Carbo Loading

10/21/1975  Bernie Carbo, Boston pinch hitter, belts a home run into the center field seats to drive in two and tie the sixth game of the World Series in the eighth inning. Pitcher is Rawley Eastwick for the Reds; catcher is Johnny Bench and umpire is Dave Davidson.
(AP File Photo)

Bernie & Filled: Carbo Didn't Need No Stinkin' Steroids
With Everything He Was On

Stan Grossfeld: Carbo Now a Cleaned-Up HItter | Photos
Real '75 Game 6 Hero Bernie Carbo Now Admits He Was High on Drugs
at the Time of his Famous 8th Inning, 2-Out, 3-Run Blast

Bernie Carbo on the night of his famous Game 6, game-tying three-run homer in the 8th inning: "I probably smoked two joints, drank about three or four beers, got to the ballpark took some Dexedrine and Benzedrine (amphetamines), took a pain pill, drank a cup of coffee, chewed some tobacco, had a cigarette and got up to the plate and hit."


True Religion

MOBILE, ALABAMA- February, 27, 2010:  Former Red Sox  Bernie Carbo started the Diamond Club Ministry to worship Jesus Christ. He recently ran a baseball fantasy camp at Hank Aaron Stadium to mix baseball and religion. Here he loosens up before an at bat.
(Stan Grossfeld / Globe Staff)

And After a Weekend at Bernie's, You'll Find It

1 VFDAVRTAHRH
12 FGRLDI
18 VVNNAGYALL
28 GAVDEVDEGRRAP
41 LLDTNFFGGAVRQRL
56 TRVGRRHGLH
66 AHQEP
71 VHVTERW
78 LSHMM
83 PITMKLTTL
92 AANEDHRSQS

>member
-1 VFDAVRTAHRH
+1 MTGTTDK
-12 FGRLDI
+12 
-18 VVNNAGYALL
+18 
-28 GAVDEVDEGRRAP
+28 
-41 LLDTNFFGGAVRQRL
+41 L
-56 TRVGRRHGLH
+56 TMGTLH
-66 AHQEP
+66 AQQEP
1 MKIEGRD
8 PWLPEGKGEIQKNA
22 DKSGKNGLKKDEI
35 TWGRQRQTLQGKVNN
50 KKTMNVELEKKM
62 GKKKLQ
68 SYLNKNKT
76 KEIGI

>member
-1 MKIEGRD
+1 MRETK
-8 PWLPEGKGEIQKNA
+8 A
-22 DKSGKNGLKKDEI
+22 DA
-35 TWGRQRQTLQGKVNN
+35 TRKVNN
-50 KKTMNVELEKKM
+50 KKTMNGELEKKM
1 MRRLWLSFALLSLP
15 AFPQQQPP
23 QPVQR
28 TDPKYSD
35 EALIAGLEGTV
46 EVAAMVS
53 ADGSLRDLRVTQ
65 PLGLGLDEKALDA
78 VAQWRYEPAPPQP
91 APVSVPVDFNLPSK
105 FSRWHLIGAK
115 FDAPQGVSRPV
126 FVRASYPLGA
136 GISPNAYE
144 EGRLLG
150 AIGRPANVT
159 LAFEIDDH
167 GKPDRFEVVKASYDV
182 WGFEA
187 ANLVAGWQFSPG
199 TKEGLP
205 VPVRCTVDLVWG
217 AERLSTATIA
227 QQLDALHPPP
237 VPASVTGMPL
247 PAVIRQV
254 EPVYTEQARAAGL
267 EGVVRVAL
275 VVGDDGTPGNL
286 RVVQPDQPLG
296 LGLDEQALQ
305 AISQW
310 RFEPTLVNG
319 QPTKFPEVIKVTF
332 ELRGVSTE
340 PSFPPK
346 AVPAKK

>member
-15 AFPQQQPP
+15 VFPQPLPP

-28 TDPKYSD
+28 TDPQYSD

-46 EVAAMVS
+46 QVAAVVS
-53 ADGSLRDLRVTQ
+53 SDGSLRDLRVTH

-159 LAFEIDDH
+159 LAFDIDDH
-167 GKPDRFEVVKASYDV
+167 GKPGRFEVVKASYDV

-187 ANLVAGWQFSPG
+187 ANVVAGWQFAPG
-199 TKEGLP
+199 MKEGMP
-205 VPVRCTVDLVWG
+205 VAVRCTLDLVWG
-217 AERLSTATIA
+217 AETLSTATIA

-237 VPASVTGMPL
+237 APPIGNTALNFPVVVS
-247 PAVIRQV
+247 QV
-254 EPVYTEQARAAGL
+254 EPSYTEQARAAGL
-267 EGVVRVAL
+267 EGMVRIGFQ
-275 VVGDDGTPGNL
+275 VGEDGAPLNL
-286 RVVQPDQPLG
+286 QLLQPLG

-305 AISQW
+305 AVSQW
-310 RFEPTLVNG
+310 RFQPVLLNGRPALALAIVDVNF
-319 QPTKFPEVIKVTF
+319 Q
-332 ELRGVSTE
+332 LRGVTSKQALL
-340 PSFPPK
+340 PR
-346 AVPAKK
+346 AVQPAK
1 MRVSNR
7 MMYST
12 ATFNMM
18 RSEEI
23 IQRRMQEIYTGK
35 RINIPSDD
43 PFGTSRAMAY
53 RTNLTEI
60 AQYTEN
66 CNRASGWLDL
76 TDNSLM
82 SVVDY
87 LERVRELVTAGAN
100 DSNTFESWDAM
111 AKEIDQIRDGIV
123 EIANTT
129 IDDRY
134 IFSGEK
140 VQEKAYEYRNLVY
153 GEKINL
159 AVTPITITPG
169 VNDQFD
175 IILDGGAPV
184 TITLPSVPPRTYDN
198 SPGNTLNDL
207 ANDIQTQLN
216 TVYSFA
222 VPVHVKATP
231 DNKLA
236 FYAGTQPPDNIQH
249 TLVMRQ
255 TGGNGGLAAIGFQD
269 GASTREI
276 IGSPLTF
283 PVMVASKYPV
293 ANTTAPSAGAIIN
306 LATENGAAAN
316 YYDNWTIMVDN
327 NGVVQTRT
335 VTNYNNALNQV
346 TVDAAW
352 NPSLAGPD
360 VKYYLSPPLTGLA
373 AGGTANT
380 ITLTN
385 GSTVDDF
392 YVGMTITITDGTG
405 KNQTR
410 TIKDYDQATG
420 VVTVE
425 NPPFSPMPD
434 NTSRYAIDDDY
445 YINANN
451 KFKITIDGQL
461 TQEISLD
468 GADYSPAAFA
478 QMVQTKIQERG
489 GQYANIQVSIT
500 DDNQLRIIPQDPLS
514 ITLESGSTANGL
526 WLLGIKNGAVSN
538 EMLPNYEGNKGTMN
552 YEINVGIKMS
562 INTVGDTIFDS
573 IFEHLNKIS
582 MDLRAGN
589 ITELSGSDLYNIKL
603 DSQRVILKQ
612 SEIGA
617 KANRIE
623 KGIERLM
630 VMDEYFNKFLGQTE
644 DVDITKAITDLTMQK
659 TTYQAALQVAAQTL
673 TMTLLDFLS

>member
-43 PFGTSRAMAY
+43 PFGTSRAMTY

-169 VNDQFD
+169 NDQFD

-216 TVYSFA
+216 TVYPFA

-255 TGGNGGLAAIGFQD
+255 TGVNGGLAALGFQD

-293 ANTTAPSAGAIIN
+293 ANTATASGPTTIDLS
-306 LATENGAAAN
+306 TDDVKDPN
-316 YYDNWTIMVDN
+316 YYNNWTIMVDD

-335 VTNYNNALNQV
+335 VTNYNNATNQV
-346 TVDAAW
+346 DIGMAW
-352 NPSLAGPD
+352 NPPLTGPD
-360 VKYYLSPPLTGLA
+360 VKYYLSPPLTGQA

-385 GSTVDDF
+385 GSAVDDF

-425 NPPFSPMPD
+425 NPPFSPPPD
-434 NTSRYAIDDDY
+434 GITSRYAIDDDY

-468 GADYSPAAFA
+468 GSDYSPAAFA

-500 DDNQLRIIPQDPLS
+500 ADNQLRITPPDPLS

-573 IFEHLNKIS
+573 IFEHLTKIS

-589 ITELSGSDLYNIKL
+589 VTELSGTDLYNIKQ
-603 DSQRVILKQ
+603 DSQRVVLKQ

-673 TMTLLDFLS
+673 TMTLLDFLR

Former Red Sox Bernie Carbo started the Diamond Club Ministry to worship Jesus Christ. He recently ran a baseball fantasy camp at Hank Aaron Stadium to mix baseball and religion. -- 4.1.10, Stan Grossfeld, Boston Globe


More Interested in Josh Beckett Approaching 20 Wins vs. $70 Million
Roster Shaping Up: Atchison Makes It, Embree Out, Ellsbury Sore
Rotation: Beckett Gets Opening Night. Lester, Lackey, Wakefield, Buccholz All In.
Will The $103M, Pedro Without the Portfolio, Matsuzaka Be Missing Til May?
Sox Agree to Terms with Schoeneweis, Frandsen. Yes, Kevin Frandsen.

Will There Be a Power Outage in Boston This Summer?

Maple Street Press Red Sox Annual
(AP)

The 'O' in Sox Still Stands for Offense

BDD's exclusive excerpt of the Maple Street Press 2010 Red Sox Annual: Looks Can Be Deceiving: Despite the Outcry, the Boston Offense Should Remain Elite
By Steve Mastroyin

Much has been made of the Red Sox’ strategy in the 2009–10 offseason. It’s all over the new media, it’s all over the old media. You can’t turn on sports radio or browse the Internet without knowing it. Defense, defense, defense.